I began drama class today with trepidation. It was the first test of the students' commitment to our school play: I assigned them their first set of lines to memorize. A few students didn't attend, which was disappointing, but of those who did attend, more than half had memorized some of their lines, and two or three had their lines fully committed to memory. One girl's performance of her first monologue was so awesome that I used the dollar intended for MY snack to buy her a package of M&Ms! The good thing is that enough students had their lines memorized that I think it will motivate/inspire/be-a-kick-in-the-rear for the rest... also, if one or two more students learn their lines for next week, then anyone who doesn't is going to stick out like a sore thumb, and social pressure not to let their fellow actors down may start to kick in.

I get to make petri dishes... again.

Last night I stayed up late stirring beef bouillon, sugar, water, and gelatin, and pouring it into petri dishes. Gross. But this morning, after a night in the fridge, they were solid, though not particularly agar-like in appearance.

Today, none of the students who are doing bacteria experiments were ready to begin their experiments, despite my warning them that I would have the petri dishes ready. And then, sixth period, a box arrived from Carolina Biological Supply, with two class-sets of petri dishes and agar, so now I can make "real" petri dishes. Carolina is an awesome company, very responsive to teachers. I ordered the petri dishes on-line earlier this week. The expected delivery date was next Wednesday, but in the box where they ask for special shipping instructions, I explained that it would be really helpful if we could get them earlier - and here they are, almost a week early!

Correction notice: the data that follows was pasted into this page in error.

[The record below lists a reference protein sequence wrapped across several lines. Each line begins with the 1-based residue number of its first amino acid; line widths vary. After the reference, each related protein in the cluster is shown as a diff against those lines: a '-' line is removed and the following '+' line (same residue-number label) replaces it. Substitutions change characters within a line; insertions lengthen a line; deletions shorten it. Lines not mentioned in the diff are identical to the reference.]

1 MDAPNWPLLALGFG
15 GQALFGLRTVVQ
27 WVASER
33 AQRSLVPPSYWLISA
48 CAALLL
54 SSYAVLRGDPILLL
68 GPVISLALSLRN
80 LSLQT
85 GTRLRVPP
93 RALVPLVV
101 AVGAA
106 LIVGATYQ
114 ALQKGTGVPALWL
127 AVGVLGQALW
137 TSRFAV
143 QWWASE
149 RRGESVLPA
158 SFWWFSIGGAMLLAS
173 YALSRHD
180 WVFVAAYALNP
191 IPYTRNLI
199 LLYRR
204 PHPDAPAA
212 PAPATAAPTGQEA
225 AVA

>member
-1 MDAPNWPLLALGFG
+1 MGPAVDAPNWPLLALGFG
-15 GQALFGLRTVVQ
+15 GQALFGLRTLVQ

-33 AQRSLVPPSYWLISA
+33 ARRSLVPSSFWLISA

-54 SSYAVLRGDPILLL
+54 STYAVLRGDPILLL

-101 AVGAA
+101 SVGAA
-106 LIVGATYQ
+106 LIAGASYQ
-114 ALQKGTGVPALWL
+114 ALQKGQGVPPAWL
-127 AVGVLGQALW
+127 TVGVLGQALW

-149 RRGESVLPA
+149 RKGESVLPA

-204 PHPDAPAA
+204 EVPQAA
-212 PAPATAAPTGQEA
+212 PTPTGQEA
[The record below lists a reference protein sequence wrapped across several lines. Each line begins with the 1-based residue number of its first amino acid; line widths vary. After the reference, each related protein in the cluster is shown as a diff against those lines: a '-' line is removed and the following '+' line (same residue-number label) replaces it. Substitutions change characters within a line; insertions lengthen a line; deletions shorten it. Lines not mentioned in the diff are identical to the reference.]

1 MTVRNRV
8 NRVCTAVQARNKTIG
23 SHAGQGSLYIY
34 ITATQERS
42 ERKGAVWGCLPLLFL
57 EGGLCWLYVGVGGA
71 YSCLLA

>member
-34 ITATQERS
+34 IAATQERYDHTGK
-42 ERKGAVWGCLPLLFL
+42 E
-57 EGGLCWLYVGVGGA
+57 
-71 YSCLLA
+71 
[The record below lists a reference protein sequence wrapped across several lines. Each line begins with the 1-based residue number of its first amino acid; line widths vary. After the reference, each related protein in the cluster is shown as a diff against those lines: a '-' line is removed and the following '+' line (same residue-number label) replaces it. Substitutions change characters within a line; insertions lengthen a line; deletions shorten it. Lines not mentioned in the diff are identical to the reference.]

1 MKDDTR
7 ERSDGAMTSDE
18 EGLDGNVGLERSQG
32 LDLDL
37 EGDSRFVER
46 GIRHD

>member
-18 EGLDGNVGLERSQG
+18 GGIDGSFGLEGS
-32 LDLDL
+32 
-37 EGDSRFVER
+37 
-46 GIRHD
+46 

Otherwise, the day wasn't fabulous... a number of things came together to make me frustrated with the kids and with myself. They didn't do a very good job of teaching their invertebrates lessons, and many of the students slacked off on homework because it was assigned by fellow students rather than by me (although they knew it was getting collected and graded), and even though I gave them study sheets and articles containing extra information and even a whole period to study in-class, they did very poorly on the inverts test (at least based on the ones I've graded so far). Grades are due next week. I handed out an extra-credit assignment today, but I think very few kids will take advantage of it, since it is a lot of work - they have to watch either "A Bug's Life" or "Antz" and research one species of insect, and then write a five-paragraph essay analyzing whether the movie did a good job portraying that insect. I made it hard, because, quite frankly, I think they've been lazy about following directions, lazy about taking on challenges, and basically lazy about damn near everything in the last few weeks. Even walking from classroom to classroom, they practice the passive resistance of walking a s s l o w l y a s p o s s i b l e . . .

it's really getting on my nerves.

And I am concerned that this pervasive do-the-minimum attitude is going to mean that their science expo projects turn into a last-minute panic. I don't want that to happen because it means MY life will turn into a last-minute panic.